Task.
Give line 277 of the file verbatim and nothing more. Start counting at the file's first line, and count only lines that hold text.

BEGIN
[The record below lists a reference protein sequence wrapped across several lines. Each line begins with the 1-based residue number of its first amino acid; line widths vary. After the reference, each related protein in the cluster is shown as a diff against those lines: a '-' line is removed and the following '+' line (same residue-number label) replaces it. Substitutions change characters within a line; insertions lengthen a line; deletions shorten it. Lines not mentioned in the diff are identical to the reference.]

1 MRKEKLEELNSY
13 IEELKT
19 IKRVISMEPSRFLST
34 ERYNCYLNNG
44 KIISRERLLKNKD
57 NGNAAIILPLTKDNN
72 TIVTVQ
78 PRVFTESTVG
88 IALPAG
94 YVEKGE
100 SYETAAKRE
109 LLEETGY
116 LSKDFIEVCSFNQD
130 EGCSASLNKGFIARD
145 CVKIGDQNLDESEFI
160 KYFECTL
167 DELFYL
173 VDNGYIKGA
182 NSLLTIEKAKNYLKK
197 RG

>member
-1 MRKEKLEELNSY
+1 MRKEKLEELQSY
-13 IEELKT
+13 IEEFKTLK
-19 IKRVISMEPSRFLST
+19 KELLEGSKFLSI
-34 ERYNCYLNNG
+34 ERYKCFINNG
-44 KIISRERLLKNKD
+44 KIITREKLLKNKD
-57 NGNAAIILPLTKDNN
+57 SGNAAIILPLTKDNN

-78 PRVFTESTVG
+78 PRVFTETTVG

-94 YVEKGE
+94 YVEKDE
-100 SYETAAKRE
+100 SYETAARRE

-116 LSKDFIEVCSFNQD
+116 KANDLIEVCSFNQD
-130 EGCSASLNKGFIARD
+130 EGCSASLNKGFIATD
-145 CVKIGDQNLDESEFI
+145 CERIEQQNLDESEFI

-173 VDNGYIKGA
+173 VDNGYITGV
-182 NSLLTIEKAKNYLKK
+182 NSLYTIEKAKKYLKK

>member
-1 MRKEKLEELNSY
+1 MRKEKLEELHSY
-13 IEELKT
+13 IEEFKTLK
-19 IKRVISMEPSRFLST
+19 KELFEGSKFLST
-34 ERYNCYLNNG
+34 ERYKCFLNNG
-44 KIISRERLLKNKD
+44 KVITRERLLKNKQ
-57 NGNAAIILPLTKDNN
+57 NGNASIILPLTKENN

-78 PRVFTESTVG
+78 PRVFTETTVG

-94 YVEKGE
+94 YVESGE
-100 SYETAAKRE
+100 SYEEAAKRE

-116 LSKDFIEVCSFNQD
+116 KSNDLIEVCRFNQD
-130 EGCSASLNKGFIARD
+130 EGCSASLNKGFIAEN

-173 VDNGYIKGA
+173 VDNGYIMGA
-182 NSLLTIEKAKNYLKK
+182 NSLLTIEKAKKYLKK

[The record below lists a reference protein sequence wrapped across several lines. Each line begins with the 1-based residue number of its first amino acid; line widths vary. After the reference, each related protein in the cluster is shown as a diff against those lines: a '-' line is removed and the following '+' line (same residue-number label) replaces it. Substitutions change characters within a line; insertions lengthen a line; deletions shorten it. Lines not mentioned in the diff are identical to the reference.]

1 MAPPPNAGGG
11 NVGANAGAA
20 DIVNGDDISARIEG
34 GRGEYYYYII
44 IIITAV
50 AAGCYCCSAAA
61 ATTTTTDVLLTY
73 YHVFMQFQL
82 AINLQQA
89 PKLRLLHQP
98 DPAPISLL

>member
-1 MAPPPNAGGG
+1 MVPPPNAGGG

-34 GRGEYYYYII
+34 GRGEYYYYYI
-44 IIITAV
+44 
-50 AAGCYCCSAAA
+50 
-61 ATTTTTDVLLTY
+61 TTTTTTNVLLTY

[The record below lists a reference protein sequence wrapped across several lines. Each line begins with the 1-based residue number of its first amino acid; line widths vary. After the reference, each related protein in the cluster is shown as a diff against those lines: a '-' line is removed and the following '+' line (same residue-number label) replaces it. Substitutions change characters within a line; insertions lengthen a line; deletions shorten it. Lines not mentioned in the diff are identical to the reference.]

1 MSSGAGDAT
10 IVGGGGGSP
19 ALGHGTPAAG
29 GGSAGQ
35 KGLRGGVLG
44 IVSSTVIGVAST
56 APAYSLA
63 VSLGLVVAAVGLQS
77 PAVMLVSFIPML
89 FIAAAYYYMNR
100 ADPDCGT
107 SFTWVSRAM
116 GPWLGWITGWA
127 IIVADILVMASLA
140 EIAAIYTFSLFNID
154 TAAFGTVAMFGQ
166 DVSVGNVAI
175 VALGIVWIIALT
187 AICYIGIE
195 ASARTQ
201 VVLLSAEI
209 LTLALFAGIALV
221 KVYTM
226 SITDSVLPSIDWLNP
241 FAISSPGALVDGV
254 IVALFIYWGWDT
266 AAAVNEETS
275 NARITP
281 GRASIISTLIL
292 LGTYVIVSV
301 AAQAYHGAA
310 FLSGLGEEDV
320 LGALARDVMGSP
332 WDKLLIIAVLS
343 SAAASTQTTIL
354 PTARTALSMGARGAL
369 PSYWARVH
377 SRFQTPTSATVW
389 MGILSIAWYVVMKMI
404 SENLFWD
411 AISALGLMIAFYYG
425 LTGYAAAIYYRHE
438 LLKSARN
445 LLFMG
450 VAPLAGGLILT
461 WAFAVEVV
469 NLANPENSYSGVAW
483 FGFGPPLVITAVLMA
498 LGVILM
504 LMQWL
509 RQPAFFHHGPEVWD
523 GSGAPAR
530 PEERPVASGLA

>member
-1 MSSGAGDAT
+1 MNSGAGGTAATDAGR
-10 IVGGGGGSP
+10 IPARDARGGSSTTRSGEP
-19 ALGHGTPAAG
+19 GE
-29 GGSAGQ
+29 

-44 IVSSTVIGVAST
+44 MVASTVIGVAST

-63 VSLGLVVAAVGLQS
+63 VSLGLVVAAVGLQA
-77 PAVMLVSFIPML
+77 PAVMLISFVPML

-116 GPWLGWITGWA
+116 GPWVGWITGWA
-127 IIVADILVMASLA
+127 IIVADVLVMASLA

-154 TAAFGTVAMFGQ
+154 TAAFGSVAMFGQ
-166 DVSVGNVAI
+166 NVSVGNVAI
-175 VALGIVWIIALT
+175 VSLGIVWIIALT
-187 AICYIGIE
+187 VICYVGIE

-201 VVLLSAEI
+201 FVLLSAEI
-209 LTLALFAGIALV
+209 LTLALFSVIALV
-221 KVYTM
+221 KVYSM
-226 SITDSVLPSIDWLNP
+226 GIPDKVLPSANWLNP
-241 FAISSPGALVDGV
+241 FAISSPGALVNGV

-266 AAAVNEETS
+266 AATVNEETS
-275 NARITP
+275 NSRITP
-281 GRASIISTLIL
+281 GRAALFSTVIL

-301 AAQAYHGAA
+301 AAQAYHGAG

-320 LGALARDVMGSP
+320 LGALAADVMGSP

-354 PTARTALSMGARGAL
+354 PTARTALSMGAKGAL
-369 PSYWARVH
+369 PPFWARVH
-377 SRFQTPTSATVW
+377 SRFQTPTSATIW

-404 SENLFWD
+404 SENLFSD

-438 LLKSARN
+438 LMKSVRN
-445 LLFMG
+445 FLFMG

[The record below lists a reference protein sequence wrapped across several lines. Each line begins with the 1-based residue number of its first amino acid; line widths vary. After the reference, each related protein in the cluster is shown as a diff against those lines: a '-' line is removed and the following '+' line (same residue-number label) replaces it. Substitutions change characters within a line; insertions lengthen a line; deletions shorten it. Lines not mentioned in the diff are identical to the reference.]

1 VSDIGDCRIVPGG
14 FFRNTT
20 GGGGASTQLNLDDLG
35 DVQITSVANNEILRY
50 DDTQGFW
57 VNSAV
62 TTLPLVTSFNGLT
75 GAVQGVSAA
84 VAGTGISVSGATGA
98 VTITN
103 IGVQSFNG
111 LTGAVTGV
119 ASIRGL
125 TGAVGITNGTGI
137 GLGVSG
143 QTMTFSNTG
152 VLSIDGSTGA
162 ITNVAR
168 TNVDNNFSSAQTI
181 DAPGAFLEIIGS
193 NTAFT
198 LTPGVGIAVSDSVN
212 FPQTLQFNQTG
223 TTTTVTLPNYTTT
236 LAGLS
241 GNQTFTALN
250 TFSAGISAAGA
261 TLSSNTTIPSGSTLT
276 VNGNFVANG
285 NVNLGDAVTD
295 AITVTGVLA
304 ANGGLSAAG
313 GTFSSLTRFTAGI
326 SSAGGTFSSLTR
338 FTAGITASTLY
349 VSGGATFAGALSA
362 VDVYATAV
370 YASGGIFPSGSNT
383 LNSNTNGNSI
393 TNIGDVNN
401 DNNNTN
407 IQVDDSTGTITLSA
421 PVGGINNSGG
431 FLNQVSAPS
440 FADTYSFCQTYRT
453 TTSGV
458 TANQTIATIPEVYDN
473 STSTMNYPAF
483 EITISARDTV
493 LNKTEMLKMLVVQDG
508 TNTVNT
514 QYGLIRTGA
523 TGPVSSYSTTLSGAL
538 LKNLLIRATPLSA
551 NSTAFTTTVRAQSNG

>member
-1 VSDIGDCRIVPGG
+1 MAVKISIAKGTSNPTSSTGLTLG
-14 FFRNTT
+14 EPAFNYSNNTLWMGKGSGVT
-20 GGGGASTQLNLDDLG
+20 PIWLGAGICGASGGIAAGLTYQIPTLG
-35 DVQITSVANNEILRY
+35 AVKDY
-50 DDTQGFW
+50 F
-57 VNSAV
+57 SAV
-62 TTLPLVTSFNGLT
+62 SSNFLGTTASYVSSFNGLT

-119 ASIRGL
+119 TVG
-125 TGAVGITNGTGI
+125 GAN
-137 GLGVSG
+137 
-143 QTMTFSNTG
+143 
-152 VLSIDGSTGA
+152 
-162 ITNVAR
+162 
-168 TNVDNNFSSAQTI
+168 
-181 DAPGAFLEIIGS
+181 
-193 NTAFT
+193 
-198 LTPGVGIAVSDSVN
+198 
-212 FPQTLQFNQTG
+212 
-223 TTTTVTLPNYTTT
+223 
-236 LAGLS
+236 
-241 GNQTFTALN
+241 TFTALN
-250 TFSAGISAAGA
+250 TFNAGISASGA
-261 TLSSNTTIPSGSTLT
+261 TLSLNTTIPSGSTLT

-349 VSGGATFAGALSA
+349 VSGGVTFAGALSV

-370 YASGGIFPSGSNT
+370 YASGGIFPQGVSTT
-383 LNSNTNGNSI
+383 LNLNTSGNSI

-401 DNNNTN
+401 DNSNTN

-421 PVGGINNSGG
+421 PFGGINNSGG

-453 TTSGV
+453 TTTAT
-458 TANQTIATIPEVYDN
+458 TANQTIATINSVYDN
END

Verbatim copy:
-35 DVQITSVANNEILRY